EP Review | Ivor Lane Is Introspective On Postplay

Ivor Lane, a solo indie act from Chicago, has teased out a challenging listen in the form of lead single, ‘I Wait Too Long’, generating much online buzz. The follow-up EP, Postplay, is an eclectic mix of songs, with an isolated and ethereal outlook. Lane combines meditative ambience with studio trickery to create cavernous, sombre reflections on their state of mind during a tender period.

“I was in a very dark and isolated emotional place when I wrote this album. But at my core, I am extremely optimistic, I think you can hear that in this record,” says Lane. “I want this album to help folks who are sad, by being a friendly voice that doesn’t try to heal them, but sits with them as they are, and helps them reflect.”

‘Loved Me’ illustrates some of the influences cited by Lane, shoegaze music and Nico, perfectly. A brooding chord vamp supported by harrowing strings and ghostly vocals interchanges with feedbacking guitars and other ornamental quirks lingering in the background. Lyrically, Lane is cutting and deeply honest, as if repeating a dialogue within their head from a memory that won’t leave.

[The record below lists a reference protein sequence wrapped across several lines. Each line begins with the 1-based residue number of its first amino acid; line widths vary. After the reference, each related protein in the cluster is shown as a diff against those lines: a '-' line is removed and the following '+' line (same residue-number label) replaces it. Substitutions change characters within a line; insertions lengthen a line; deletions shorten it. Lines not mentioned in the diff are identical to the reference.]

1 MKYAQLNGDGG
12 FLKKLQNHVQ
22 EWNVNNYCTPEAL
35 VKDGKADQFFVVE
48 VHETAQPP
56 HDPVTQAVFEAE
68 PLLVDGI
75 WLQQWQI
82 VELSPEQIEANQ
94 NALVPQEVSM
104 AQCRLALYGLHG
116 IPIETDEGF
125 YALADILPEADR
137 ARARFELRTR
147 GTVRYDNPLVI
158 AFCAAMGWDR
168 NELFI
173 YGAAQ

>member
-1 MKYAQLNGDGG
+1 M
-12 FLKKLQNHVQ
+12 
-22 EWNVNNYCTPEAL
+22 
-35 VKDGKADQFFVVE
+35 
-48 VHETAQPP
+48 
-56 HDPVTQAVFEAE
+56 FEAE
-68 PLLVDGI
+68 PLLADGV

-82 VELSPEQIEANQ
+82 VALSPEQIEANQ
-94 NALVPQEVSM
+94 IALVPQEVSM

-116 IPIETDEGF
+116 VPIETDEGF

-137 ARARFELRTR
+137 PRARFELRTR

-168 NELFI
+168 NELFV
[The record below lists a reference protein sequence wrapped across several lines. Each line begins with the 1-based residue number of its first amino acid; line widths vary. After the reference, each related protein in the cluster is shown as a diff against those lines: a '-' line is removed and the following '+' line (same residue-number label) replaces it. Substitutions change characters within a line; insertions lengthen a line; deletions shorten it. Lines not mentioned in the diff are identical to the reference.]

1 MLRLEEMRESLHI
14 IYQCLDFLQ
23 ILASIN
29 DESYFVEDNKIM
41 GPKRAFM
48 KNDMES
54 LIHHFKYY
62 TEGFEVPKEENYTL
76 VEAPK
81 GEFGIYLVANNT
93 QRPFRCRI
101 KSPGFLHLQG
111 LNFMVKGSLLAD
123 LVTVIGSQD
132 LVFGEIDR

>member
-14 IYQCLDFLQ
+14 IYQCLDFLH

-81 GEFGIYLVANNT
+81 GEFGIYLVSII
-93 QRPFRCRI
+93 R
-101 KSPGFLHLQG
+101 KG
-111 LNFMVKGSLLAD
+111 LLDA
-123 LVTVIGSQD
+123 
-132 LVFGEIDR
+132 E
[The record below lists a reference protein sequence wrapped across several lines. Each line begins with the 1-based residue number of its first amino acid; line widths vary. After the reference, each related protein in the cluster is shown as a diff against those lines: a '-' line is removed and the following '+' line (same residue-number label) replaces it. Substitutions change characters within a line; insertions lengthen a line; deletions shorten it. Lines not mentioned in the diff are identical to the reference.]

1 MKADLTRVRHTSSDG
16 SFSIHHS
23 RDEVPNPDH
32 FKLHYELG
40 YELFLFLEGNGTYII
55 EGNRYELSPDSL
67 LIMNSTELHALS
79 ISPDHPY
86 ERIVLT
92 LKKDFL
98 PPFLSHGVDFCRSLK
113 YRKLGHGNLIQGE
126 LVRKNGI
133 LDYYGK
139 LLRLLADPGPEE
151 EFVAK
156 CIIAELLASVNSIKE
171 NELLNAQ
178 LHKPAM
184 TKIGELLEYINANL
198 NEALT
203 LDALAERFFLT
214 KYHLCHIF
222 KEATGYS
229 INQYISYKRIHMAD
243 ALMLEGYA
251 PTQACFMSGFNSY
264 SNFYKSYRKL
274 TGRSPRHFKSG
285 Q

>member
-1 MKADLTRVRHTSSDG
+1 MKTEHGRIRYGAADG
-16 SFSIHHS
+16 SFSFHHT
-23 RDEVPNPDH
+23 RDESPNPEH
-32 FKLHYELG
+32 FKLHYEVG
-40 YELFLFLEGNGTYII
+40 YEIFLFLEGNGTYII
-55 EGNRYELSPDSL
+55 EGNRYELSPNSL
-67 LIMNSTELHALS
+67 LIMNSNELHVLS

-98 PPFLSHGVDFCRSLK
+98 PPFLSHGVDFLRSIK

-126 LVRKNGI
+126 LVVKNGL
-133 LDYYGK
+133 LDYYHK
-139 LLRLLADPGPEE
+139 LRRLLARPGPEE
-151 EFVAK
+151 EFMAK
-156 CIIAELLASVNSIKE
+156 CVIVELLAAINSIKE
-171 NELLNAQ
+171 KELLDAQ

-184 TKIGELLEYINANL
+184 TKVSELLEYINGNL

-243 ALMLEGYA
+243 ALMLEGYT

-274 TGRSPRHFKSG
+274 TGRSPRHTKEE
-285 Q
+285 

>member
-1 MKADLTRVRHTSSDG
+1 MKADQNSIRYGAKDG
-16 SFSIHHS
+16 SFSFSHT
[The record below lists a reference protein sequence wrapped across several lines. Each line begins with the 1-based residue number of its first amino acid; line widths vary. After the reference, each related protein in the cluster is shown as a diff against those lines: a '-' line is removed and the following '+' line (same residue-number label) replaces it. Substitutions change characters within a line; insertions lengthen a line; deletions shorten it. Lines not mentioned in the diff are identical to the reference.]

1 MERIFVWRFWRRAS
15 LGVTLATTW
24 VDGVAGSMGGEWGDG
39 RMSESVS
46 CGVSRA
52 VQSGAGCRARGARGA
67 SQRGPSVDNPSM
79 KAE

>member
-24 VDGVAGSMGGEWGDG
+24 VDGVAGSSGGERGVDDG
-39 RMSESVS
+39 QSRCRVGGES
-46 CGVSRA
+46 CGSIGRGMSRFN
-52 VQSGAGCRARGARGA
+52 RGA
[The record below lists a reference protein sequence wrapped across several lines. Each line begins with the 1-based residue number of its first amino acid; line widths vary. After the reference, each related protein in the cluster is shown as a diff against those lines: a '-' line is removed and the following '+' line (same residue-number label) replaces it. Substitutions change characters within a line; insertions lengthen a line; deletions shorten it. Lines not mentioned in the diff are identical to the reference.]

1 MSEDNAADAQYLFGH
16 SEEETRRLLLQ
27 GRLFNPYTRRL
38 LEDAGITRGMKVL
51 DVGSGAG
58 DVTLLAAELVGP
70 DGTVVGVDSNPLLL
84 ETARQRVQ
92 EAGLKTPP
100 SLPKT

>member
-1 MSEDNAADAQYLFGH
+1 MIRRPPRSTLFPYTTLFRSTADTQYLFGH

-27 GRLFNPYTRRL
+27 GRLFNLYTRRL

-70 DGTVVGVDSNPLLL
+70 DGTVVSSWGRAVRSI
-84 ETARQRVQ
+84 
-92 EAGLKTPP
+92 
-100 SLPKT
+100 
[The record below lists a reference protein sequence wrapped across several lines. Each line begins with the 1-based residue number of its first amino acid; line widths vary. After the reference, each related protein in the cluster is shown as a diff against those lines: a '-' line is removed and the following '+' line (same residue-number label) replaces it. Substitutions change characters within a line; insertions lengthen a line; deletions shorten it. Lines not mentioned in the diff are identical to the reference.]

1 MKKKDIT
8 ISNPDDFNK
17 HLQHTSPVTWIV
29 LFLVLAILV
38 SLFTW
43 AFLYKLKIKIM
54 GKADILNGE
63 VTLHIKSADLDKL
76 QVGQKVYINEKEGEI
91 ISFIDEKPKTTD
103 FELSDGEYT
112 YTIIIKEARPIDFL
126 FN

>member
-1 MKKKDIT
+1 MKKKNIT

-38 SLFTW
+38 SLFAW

‘Miss Me’ maintains a similar rhythm and vibe as the previous track, but suddenly bursts into life via a swarm of reverb/delay washes, looping, noise, and tweaked vocals. Progressively, the mid-track wash dissipates in a wave-like fashion before a resumption of Lane’s reflective question.

‘Reminder’ features scratchy textures similar to a blown-out speaker, while Lane performs some fantasy-laden spoken word on top. Short and sweet, this mid-EP track acts as a breather between the two sides.

Confessional in nature, ‘I Wait Too Long’, embraces pain and loneliness as a fact of life. The lyrics explore the weight of taking the honourable decision to carry on after loss and how to cope in spite of it.

Last is the grungier, guitar-heavy ‘You’ve Got Me’. The track stands on a fuzzy wall of sound, tempered with a straight 6/8 beat. Packing more energy and enthusiasm than any other tracks, this one reflects Lane’s aforementioned optimism despite all that has passed, literally and figuratively.

Experimental yet catchy, Postplay is an atmospheric, introspective wonder. Lane has already captured enough interest to be featured in an indie film, and collaborators are knocking at their door. This EP is indicative of great potential.

Postplay will be available on March 29th.

4.5/5

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